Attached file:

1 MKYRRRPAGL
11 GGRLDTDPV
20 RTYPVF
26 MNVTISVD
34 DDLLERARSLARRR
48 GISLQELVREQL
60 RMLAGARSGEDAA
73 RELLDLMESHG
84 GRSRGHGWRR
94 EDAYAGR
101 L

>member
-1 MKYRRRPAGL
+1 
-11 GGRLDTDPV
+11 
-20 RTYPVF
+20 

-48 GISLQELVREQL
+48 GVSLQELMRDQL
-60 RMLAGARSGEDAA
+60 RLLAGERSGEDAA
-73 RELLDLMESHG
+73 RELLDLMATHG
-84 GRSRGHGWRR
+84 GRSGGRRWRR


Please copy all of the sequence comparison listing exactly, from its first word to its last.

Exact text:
1 MKYRRRPAGL
11 GGRLDTDPV
20 RTYPVF
26 MNVTISVD
34 DDLLERARSLARRR
48 GISLQELVREQL
60 RMLAGARSGEDAA
73 RELLDLMESHG
84 GRSRGHGWRR
94 EDAYAGR
101 L

>member
-1 MKYRRRPAGL
+1 
-11 GGRLDTDPV
+11 
-20 RTYPVF
+20 

-48 GISLQELVREQL
+48 GVSLQELMRDQL
-60 RMLAGARSGEDAA
+60 RLLAGERSGEDAA
-73 RELLDLMESHG
+73 RELLDLMATHG
-84 GRSRGHGWRR
+84 GRSGGRRWRR